RICHMOND, Va. -- Following a CBS 6 Problem Solvers report about a delay in the Richmond Fire Department's investigation at William Fox Elementary School, parents are speaking out with several concerns.
They've said they're frustrated with what they called "continued delays" in making progress stabilizing and preserving the historic school.
On Tuesday, more than two months after the fire, a spokesperson for Richmond Fire said it cannot finish its investigation into the cause until Fox is stabilized because parts of the building investigators want to access are too dangerous to reach.
Spokesperson for Richmond Public Schools, Sarah Abubaker, told CBS 6 fire officials determined the building to be structurally unstable in late March.
She said RPS submitted paperwork to the city by March 31 to obtain permits for stabilization, but the city then requested additional drawings of the stabilization plan.
Abubaker said the additional documents were submitted on April 11 and said the city could take up to two weeks to process and approve the application. Abubaker praised the city's cooperation with the school district and called it a testament to great multi-agency teamwork.
Once the building is stabilized, Abubaker said RPS will first conduct asbestos mitigation, then put up a temporary roof, and then address mold issues.
Meanwhile, the Fox PTA President, Katie Ricard, said every day that passes and Fox isn't covered, parents have growing concerns about mold and the building falling apart.
In fact, she said the principal went inside the building over spring break to try and salvage memorabilia, but it was moldy and damp. Ricard also said she wants the fire department to release control of the building as soon as possible so they can collect and use their picnic tables sitting on the lawn.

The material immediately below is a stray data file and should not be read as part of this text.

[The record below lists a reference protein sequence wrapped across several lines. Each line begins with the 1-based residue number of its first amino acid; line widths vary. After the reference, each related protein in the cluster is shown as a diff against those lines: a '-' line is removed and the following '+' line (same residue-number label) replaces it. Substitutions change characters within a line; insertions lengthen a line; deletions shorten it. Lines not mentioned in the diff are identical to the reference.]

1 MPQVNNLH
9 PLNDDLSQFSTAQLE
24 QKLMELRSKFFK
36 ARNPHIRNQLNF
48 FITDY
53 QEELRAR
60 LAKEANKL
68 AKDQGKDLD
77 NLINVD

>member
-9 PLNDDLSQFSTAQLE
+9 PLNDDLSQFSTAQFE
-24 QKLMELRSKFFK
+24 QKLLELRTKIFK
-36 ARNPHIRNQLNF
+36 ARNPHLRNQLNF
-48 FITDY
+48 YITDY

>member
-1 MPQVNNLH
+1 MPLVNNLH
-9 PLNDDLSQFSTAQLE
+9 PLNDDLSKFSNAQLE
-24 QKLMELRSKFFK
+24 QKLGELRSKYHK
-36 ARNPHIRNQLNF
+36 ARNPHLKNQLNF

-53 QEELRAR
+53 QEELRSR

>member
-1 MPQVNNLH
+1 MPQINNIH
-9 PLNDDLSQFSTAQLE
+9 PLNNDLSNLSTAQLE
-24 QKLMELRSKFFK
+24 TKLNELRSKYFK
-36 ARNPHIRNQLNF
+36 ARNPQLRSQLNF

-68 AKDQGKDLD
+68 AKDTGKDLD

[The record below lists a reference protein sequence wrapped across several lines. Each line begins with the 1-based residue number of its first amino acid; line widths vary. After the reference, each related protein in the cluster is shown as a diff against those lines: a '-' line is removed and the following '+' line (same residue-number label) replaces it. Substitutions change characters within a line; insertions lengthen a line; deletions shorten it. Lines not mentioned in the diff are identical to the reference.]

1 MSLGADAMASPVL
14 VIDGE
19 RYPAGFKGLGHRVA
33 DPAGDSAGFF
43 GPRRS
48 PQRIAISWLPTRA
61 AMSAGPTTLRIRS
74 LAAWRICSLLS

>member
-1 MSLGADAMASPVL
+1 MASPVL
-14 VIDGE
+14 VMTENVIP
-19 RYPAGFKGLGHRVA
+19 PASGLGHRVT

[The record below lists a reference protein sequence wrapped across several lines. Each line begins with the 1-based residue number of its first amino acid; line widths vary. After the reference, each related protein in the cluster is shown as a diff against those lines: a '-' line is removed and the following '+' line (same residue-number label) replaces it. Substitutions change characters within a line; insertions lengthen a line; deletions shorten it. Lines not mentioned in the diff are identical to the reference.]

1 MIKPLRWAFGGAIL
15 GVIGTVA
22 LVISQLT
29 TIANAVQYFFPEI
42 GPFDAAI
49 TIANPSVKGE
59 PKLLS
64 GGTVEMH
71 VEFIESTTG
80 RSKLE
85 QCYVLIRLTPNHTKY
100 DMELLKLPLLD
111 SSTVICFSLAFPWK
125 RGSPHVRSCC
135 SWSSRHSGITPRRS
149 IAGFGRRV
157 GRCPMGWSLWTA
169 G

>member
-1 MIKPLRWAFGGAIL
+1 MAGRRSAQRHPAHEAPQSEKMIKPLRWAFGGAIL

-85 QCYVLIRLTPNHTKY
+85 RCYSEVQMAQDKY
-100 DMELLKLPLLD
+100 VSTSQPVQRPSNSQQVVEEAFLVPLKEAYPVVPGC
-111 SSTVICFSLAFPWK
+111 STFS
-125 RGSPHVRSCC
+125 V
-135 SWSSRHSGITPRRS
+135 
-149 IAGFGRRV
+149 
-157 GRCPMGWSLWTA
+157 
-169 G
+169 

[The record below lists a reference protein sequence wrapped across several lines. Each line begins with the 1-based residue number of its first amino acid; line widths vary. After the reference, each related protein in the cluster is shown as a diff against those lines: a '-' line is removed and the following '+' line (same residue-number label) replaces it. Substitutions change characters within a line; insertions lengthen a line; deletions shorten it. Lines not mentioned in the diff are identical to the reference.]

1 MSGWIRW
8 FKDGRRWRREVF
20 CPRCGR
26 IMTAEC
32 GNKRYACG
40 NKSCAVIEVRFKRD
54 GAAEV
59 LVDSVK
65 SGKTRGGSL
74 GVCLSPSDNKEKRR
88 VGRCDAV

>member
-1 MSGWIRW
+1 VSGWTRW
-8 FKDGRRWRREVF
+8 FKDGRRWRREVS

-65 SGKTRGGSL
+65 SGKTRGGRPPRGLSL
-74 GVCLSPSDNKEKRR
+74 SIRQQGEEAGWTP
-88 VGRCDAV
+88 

Another Fox parent, Boz Boschen, said he's frustrated with an apparent lack of urgency and transparency from the fire department.
“All I would ask is just be upfront and honest with us about what's going on," Boschen said. "I personally don't see any reason that the fire investigation would be on hold or there would not be urgency behind that because everybody understands the importance of that."
RPS said the pause in the fire investigation was expected and nothing to be concerned about but Boschen said he still has several questions regarding the delay.
"I would be extremely concerned about what that means for the insurance and what it means for rebuilding our timeline," he said. "If this building collapses, what does that mean if we don't get access to the building to stabilize it.”
Boschen said he appreciates the weekly Fox town halls from the RPS administration and said school board members and council members have sometimes chimed in to provide information. However, Boschen would like to see a more coordinated communication strategy.
"I don't want to feel like I'm waiting on another surprise, where there's a gotcha around the corner that they weren't communicating about," Boschen said. "We're all adults. Everybody's making their own decisions, but in the absence of information, people are going to draw their own conclusions."
CBS 6 reached out to the fire department with follow-up questions regarding its delay in the investigation again on Wednesday, but we have not heard back.
In a previous statement, the fire department said it's common for fire investigations to take longer than expected.